If you have already sought medical advice, online therapy is a highly recommended treatment option for those wishing to work through eating issues and where appropriate, eating disorders. You and your therapist will collaborate on a therapeutic plan which enables you to explore various approaches and find out how they might help you achieve your goals. In most cases, an integrative approach which incorporates Cognitive Behavioural Therapy (CBT) and Compassion Focussed therapy (CFT) helps develop a better understanding of the issue as well as alter any unhealthy perceptions or thoughts to create a better relationship with food, eating and self.
Furthermore, therapy can be helpful in addressing the underlying causes of specific eating behaviours, such as restriction or binging which might be due to poor self-image or in response to trauma(s). In therapy you have the opportunity to fully express how you feel without judgement and replace unhealthy coping mechanisms with new alternatives that promote long-term, sustainable wellbeing.
Free initial telephone discussion
If you are looking for online therapy please contact Teresa Lewis for a 15 minute no obligation discussion. Teresa is a BACP Senior Accredited Counsellor and Psychotherapist so she will be able to briefly discuss your issues, answer questions and explain more about how online therapy can address eating issues and if online therapy is the right treatment choice for you. At this time you can decide whether you would like to book an appointment. The discussion is conducted without any obligation to book an appointment.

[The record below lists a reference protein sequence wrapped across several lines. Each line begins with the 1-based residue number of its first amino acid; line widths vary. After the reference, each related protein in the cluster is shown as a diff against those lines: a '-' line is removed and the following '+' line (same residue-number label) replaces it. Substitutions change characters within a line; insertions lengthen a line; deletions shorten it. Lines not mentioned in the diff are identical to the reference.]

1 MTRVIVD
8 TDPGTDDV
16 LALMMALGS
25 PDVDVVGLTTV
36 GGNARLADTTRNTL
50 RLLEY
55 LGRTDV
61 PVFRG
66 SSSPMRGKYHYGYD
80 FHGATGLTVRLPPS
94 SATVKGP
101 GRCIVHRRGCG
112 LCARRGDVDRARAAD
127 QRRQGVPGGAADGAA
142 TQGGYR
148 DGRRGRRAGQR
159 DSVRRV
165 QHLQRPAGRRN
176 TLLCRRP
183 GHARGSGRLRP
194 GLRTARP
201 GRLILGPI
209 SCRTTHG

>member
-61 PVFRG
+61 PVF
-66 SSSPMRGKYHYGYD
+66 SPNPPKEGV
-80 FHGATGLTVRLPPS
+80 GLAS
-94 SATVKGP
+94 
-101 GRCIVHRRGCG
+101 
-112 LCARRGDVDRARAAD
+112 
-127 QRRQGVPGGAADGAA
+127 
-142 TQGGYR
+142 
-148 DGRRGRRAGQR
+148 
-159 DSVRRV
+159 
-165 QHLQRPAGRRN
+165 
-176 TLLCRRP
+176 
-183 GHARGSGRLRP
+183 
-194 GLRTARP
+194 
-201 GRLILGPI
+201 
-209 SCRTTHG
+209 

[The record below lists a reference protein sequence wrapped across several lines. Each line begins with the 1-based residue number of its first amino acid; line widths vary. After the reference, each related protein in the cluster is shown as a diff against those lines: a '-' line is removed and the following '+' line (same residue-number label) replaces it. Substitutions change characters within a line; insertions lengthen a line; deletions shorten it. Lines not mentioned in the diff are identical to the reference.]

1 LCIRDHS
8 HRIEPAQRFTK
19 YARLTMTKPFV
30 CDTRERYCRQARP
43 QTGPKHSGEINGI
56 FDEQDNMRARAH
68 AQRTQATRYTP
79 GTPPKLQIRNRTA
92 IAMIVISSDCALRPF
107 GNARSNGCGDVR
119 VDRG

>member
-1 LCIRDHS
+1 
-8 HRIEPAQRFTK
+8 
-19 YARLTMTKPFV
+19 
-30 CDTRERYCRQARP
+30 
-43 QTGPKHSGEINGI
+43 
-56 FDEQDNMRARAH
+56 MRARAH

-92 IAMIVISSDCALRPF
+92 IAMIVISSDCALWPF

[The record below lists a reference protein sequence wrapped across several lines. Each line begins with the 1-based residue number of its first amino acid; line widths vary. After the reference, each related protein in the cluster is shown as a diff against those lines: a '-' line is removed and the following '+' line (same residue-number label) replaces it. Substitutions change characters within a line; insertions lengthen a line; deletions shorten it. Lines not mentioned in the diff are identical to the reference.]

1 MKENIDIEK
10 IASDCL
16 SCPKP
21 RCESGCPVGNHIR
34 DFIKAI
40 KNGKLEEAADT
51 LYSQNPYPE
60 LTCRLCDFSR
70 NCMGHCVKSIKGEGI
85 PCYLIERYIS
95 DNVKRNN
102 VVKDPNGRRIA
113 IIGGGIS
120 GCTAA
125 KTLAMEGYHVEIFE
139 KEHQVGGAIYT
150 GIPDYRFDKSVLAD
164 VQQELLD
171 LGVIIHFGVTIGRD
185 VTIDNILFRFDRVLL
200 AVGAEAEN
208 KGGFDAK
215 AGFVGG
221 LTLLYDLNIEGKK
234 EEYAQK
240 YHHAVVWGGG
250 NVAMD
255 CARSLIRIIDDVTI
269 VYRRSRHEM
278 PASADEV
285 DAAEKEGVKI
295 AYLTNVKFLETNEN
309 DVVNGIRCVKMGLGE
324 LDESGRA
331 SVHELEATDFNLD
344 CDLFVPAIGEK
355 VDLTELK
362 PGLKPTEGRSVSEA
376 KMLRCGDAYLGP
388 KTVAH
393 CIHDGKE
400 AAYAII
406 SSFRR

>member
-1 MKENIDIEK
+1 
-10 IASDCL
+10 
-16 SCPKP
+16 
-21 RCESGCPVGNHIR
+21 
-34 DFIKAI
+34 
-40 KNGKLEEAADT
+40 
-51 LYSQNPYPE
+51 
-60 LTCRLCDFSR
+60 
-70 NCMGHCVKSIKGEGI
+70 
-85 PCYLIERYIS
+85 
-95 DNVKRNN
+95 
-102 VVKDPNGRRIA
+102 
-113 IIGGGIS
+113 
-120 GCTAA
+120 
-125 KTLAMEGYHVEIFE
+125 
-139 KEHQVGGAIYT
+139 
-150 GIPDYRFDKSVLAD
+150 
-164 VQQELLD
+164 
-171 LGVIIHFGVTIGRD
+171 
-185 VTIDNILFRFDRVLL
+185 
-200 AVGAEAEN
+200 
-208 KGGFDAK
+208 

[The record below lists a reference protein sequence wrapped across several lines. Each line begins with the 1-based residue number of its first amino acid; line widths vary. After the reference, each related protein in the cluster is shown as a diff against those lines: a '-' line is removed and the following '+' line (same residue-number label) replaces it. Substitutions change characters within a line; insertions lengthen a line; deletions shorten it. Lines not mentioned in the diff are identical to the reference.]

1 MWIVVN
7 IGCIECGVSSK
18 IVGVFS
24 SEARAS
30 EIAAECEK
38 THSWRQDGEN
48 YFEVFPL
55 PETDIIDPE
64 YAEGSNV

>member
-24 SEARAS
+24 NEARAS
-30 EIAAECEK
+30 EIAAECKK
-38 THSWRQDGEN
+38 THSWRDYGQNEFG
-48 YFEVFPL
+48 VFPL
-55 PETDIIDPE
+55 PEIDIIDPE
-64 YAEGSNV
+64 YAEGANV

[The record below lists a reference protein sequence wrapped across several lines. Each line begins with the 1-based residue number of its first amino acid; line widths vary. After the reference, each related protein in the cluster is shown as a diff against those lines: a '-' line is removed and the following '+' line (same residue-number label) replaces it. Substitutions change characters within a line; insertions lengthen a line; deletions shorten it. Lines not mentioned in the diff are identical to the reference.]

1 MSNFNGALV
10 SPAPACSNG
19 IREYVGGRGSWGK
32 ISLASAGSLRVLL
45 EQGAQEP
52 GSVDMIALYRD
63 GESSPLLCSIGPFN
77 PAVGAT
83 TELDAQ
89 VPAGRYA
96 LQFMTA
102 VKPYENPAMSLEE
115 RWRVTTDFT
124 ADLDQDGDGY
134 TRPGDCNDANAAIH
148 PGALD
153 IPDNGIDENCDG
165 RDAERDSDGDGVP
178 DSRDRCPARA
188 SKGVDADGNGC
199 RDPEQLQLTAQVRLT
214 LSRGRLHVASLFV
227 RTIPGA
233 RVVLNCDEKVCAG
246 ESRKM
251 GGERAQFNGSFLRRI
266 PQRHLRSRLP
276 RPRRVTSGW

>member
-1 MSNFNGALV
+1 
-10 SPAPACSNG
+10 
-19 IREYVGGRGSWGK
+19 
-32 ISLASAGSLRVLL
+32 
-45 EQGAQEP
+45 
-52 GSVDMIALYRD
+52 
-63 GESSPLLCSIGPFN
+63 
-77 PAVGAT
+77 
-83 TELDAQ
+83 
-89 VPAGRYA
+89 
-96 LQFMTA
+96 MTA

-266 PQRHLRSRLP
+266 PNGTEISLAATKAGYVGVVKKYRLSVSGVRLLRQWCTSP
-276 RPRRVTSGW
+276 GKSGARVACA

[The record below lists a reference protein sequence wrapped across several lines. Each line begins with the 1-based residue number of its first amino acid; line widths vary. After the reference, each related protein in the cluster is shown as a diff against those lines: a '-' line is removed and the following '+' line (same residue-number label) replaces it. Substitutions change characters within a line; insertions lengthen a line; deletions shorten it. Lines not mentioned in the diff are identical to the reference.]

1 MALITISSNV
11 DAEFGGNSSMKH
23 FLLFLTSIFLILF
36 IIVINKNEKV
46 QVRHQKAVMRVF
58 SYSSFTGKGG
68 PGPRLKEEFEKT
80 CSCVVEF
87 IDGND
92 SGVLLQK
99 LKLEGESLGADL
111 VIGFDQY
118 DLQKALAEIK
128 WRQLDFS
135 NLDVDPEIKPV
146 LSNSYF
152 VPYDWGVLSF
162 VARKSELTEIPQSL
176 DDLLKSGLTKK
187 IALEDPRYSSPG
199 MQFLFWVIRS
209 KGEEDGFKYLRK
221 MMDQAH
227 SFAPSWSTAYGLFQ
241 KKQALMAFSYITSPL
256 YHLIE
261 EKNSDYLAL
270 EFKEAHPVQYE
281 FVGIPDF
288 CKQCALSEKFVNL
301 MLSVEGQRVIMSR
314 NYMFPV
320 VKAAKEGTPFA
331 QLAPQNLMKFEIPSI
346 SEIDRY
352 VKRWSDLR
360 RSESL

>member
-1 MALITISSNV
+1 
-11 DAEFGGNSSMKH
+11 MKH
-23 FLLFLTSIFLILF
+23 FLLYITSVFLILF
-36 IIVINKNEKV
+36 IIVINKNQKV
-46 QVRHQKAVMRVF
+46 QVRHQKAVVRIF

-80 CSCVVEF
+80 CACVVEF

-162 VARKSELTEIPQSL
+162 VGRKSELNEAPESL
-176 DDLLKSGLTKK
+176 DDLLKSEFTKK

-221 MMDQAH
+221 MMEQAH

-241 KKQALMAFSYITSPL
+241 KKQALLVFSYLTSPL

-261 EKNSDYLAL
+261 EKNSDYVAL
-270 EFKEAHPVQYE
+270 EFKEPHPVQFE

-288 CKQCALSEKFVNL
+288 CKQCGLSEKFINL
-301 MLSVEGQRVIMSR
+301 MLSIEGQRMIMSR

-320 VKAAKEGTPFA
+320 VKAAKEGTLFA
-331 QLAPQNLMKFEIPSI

Make an appointment for online therapy
If you would like to make an appointment for online therapy please call: 01902 827808. Alternatively, fill out our online contact form and we will contact you within 24 hours.
Medical disclaimer: The information included on this site is for educational purposes only. It is not intended nor implied to be a substitute for professional medical advice by a qualified doctor